first_imgA new form of gene therapy for boys with the life-threatening condition known as “bubble boy” disease appears to be both effective and safe, according to a collaborative research team Dana-Farber/Boston Children’s Cancer and Blood Disorders Center and other institutions conducting an international clinical trial.Early data suggest that the therapy may help patients avoid the late-developing leukemia seen in a quarter of those with the disease in pioneering gene therapy trials in Europe more than a decade ago.Eight of nine boys recruited to date into the trial are alive between 12 and 38 months after treatment, with none of the infections associated with the disease, more formally known as X-linked severe combined immunodeficiency syndrome (SCID-X1), the research team reported Thursday in the New England Journal of Medicine (NEJM).Gene therapy alone generated functioning immune systems in seven of the eight. Genetic studies of the boys’ new T-cells, which are critical components of the body’s immune system, reveal that the viral vector used to deliver the gene therapy did not lead to an expansion of cells with vector insertions near known cancer-causing genes, raising cautious hopes about the vector’s long-term safety. One child died of an overwhelming infection present at the time gene therapy began. Left untreated, boys with SCID-X1 usually die of infection before their first birthday.The investigators will continue to monitor the patients for any signs of treatment-related leukemia for 15 years. In the prior European trials — which were the first to demonstrate gene therapy’s potential to cure a disease — leukemia appeared two to five years after treatment. This outcome was one of several events that together slowed clinical progress in gene therapy for many years.The modified vector created for the current trial is a self-inactivating gammaretrovirus, designed to deliver its payload effectively while minimizing the chance of inadvertently turning on genes, called oncogenes, which could lead to leukemia.“Our goal was to take the molecular data from the prior trial and use it to produce a vector that would remain effective and at the same time reduce the risk of leukemia,” said David A. Williams, HMS Leland Fikes Professor of Pediatrics, chair of the hematology/oncology division at Dana-Farber/Boston Children’s Cancer and Blood Disorders Center, director of clinical and translational research at Boston Children’s Hospital, principal investigator for the gene therapy trial’s U.S. sites, and corresponding senior author of the NEJM paper.“The efficacy data from our study is clear: The vector does work to correct the disease. And by a surrogate endpoint, we have improved the treatment’s safety, although it’s too early to say that we’ve completely eliminated the long-term risk of leukemia,” he said.After a single round of treatment, six of the seven boys for whom the gene therapy was successful had achieved the trial’s primary efficacy endpoints: a T-cell count greater than 300 cells per microliter of blood and T-cell proliferation in response to stimulation with phytohemagglutinin (a test used to measure T-cells’ ability to react to pathogens).The seventh boy received a second round of gene therapy and remains healthy despite relatively low T-cell counts. The eighth surviving patient was successfully treated with a conventional hematopoietic (blood-forming) stem cell transplant after gene therapy failed to stimulate T-cell production.“Only a minority of babies with SCID-X1 have the optimal donor for standard transplant, a brother or sister who is tissue-type matched,” said co-lead author Sung-Yun Pai, assistant professor of pediatrics at HMS and a pediatric hematologist/oncologist at Dana-Farber/Boston Children’s. “For the rest, gene therapy is a therapeutic option that avoids the need to find an alternative donor and avoids complications of allogeneic transplant such as graft-versus-host-disease.”The core question of the trial was whether the new self-inactivating viral vector could safely and successfully shuttle a gene called the IL-2 receptor gamma (IL2RG) subunit into the patients’ hematopoietic stem cells. In boys born with SCID-X1, mutations render the IL2RG gene inactive, robbing the children of the ability to produce a functional immune system.In addition to Dana-Farber/Boston Children’s, Necker Children’s Hospital in Paris, Great Ormond Street Hospital in London, Cincinnati Children’s Hospital Medical Center, and UCLA Mattel Children’s Hospital UCLA are participating in the international clinical trial.“This trial represents the best in collaborative efforts from a number of the leading gene therapy centers worldwide that allowed us to accomplish its goals in a relatively short period of time,” Williams said. “The success of the trial was also critically dependent on funding from the National Institutes of Health.”Adapted from a Dana-Farber/Boston Children’s Cancer and Blood Disorders Center news release.last_img read more

first_imgRelatedPosts Tyson Fury to Anthony Joshua: Don’t risk fighting Usyk Anthony Joshua, Okolie plot world title double Anthony Joshua wants Tyson Fury, Wilder fight Deontay Wilder will sack his trainer Mark Breland after being left angered that he had thrown the towel in in a knockout defeat to Tyson Fury. Wilder’s corner threw in the towel in the seventh round of the Las Vegas showpiece and it was viewed as a sensible call after the Alabama fighter had been dropped twice earlier in the fight. But Wilder, and head trainer Jay Deas, spoke after the defeat that they did not agree with the move and the heavyweight is now ready to shake-up his team as a consequence. Wilder has revealed he will activate his rematch clause option for a trilogy fight and he will go into that fight with a new trainer. Speaking to Yahoo, Wilder said: “I am upset with Mark for the simple fact that we’ve talked about this many times and it’s not emotional. “It is not an emotional thing, it’s a principle thing. We’ve talked about this situation many, many years before this even happened. “I said as a warrior, as a champion, as a leader, as a ruler, I want to go out on my shield. “If I’m talking about going in and killing a man, I respect the same way. “I abide by the same principal of receiving. “So I told my team to never, ever, no matter what it may look like, to never throw the towel in with me because I’m a special kind. “I still had five rounds left. “No matter what it looked like, I was still in the fight.” Former US fighter Andre Ward was among those defending Breland’s call to end the fight early. Ward tweeted: “I respect Mark Breland. “We need more trainers like him in the sport of boxing. “I stand with you Coach.” Wilder produced a disappointing display as he was roundly beaten by Fury and he has since blamed the referee and his own ringwalk costume for his lacklustre display. The American wore a black and red armoured body suit with a matching mask and crown, weighing a total of 40lbs, as he made his way to the squared circle for his second bout with Fury at the MGM Grand in Las Vegas on Saturday. While there had been some talk of a unification bout for Fury with Anthony Joshua, it appears the focus will now be a third installment of Wilder-Fury. “The rematch is definitely going to happen,” Wilder added to The Athletic. “We’re going to get it on. I want to get right back to it.” Fury, as the winner of the second bout, would be entitled to a 60/40 percentage split of all the money on the line for the fight, plus the earnings from PPV and ticket sales.Tags: Anthony JoshuaDeontay WilderJay DeasMark BrelandTyson Furylast_img read more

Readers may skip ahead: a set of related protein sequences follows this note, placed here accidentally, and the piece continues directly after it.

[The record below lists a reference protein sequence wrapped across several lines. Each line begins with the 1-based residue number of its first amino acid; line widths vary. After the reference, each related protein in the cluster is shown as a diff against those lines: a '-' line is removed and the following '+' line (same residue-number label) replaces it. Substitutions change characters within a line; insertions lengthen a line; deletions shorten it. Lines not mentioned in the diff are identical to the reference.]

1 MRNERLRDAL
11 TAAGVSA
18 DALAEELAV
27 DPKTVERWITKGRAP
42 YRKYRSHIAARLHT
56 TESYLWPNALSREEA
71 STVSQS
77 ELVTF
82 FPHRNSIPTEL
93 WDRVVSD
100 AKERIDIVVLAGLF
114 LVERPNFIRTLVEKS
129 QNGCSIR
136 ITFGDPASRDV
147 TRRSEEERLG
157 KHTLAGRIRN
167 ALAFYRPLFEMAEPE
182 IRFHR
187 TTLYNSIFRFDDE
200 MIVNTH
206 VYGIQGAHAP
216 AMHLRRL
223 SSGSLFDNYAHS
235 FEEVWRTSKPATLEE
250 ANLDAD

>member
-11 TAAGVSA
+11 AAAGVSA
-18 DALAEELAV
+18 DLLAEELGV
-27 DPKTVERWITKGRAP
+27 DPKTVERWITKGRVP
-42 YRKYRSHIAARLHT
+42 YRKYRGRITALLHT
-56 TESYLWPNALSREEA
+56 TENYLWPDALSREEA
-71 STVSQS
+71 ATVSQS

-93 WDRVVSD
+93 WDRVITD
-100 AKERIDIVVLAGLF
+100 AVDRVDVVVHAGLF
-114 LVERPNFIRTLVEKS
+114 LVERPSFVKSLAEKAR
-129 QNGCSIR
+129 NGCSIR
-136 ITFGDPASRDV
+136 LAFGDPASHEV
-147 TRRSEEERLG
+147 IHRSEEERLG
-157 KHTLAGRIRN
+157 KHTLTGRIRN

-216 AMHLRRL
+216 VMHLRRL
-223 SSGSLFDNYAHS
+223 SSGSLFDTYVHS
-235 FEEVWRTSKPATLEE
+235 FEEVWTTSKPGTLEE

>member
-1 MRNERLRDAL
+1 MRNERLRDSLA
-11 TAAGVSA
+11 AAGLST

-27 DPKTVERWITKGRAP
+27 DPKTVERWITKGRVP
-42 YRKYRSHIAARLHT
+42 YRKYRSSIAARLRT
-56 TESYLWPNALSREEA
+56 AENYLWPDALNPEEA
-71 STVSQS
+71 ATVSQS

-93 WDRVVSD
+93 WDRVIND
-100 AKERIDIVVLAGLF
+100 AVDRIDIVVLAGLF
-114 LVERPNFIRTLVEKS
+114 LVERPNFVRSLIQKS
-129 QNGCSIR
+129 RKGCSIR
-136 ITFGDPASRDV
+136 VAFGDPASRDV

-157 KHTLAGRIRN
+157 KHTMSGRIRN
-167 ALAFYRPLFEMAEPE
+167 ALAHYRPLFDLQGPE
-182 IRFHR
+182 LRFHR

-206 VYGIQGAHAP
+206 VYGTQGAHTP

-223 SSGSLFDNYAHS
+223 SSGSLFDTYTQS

first_img Facebook Twitter Google+ Allegations that men’s basketball associate head coach Bernie Fine molested a former team ball boy have sparked surprised reactions on and around the Syracuse University campus. ‘Wow,’ said Clarice Muron-Bendaoud, an undeclared sophomore in the College of Arts and Sciences. ‘Everybody was so worked up about Penn State; nobody imagined it would happen here.’ The Syracuse police began investigating an allegation against Fine on Thursday. Fine is accused of molesting Bobby Davis, now 39, for more than 12 years starting in 1984. Athletic Director Daryl Gross put Fine on administrative leave Thursday night upon a request from Chancellor Nancy Cantor, according to a statement from Kevin Quinn, senior vice president for public affairs for the university. Zach Ehler, a freshman accounting major, said this is just one of many stories that will emerge in the wake of the Penn State sex abuse scandal. ‘A lot more stories are going to come out after Sandusky,’ Ehler said. ‘We’re just the first school it’s happening to.’AdvertisementThis is placeholder text Davis reported the abuse to Syracuse police in 2003 but was told the statute of limitations had run out, according to an article published by ESPN. SU launched its own investigation in 2005 after an unidentified male reported inappropriate conduct by an associate men’s basketball coach to the Syracuse Police Department, according to the statement from Quinn. The university will fully cooperate with the police, the statement said. Some students are skeptical of the situation, placing the responsibility on head coach Jim Boeheim. ‘I’m not surprised,’ said Andreas Nicolos, an undeclared freshman in the David B. Falk College of Sport and Human Dynamics. ‘I was telling my friend they shouldn’t have named the court after Boeheim. You never know what will happen after he’s gone.’ Nicolos mentioned that Dennis Duval, Syracuse police chief at the time of the investigation, was a former SU men’s basketball player under Boeheim. He said that fact definitely makes matters worse, and it isn’t looking good for the credibility of the defense. Upon immediately hearing the news, a group of men at Starbucks on Marshall Street carried varying opinions on the allegations surrounding Fine. Shpend Behrami, a Syracuse resident and Morrisville State College graduate, said Boeheim should not be in the limelight or receive harsh criticism. ‘These are just allegations — that’s not proof,’ Behrami said. ‘The heat shouldn’t be on Boeheim if the school knew. They should be focused on the assistant coach. And where were the kid’s parents if this was going on for so long?’ Dalmat Istogu, another at the table, agreed that Boeheim should not be blamed in this situation. ‘His job is to coach and anything that happens outside of coaching is not his responsibility,’ said Istogu, a senior accounting major. ‘Other people have jobs to investigate that.’ Whether or not the allegations are true, the simple fact that this news is breaking at SU to begin with is unfortunate, said Elizabeth Boyke, a junior musical theater major. ‘I really love our school and for that misuse of trust to exist, it’s just horrible,’ Boyke said. ‘Hopefully justice is seen for people who were doing wrong.’ Aaron Duprey, a sophomore economics major, said this development could be devastating for the program and the university as a whole. ‘But if someone knew something and didn’t do anything, then it’s a problem,’ Duprey said. Zach Settembre, a former SU basketball student manager and senior public relations major, said the allegations against Fine are simply unexpected. ‘Bernie Fine was first class with me, and I have absolutely never seen anything to suggest any of that,’ Settembre said. ‘He’s a staple of Syracuse basketball and that is totally out of left field, so he’s always been first class to me, he’s helped me a lot as a young coach.’ [email protected] —Asst. Sports Editor Mark Cooper contributed reporting to this article. Published on November 17, 2011 at 12:00 pmcenter_img Commentslast_img read more